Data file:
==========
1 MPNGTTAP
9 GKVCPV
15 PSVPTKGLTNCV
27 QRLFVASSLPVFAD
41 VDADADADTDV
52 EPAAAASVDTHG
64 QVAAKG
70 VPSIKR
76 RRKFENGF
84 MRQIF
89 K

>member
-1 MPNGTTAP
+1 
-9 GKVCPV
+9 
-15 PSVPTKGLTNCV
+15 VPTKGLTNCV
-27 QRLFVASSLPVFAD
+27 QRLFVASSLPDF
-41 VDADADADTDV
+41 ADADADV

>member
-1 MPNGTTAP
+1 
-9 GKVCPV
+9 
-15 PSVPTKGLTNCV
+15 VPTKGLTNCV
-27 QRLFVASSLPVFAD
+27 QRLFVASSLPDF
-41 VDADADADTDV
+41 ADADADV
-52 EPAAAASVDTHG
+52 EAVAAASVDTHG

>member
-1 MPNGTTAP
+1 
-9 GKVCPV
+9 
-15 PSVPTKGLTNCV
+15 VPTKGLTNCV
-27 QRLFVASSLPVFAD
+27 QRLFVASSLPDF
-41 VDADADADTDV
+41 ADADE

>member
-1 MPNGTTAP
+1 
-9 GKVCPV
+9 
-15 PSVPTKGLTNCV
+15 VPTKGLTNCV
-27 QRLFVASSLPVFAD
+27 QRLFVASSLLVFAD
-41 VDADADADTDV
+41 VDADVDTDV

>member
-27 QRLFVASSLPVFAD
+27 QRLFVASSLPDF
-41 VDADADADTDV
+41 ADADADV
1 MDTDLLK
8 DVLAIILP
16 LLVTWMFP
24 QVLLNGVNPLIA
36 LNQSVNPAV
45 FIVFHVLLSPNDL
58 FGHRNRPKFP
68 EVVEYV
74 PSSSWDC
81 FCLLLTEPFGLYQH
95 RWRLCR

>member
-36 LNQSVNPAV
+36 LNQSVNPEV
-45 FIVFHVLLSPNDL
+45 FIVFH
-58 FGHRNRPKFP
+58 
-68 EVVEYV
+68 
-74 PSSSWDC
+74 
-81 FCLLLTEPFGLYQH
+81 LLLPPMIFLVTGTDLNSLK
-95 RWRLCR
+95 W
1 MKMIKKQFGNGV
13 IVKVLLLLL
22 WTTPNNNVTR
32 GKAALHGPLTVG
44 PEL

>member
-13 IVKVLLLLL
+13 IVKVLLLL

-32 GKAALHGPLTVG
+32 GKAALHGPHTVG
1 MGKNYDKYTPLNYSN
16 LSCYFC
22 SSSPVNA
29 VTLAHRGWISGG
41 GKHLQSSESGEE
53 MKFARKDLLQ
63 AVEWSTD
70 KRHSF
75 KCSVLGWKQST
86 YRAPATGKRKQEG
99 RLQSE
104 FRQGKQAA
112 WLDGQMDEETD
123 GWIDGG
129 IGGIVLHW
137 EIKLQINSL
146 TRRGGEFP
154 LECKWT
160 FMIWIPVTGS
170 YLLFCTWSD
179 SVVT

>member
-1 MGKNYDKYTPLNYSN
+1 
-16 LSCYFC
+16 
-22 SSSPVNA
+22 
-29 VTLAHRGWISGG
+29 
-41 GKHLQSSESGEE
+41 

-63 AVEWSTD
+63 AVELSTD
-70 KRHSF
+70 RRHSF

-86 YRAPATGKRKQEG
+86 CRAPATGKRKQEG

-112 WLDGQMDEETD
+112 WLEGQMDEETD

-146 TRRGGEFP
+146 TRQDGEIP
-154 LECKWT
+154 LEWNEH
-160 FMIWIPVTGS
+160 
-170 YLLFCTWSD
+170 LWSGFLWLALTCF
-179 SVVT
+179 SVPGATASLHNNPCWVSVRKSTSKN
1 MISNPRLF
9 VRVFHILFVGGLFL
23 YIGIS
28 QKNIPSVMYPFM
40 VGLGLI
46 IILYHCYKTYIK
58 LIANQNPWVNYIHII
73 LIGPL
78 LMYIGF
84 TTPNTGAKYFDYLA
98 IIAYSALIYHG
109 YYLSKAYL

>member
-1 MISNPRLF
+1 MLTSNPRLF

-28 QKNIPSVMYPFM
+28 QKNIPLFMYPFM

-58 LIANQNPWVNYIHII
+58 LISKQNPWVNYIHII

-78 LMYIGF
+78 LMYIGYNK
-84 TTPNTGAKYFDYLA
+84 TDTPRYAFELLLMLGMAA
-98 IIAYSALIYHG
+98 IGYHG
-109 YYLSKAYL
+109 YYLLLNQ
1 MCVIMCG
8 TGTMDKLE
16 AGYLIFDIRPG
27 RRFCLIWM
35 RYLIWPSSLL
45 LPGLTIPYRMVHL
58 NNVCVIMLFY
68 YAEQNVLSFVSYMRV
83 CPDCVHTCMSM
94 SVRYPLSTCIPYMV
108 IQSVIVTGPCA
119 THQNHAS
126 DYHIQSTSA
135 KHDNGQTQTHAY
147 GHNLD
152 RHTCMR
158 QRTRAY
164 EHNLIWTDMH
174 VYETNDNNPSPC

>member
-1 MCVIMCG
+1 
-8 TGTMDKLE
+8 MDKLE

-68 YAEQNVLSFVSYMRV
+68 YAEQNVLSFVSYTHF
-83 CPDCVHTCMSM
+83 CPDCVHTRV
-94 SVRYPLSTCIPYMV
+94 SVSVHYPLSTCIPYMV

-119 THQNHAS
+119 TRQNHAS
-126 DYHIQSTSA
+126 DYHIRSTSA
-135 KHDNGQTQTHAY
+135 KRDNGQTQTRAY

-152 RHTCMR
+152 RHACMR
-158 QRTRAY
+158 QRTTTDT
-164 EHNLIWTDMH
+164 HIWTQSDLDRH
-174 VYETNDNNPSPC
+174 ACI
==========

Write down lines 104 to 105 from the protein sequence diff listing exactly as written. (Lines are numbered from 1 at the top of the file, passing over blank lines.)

53 MKFARKDLLQ
63 AVEWSTD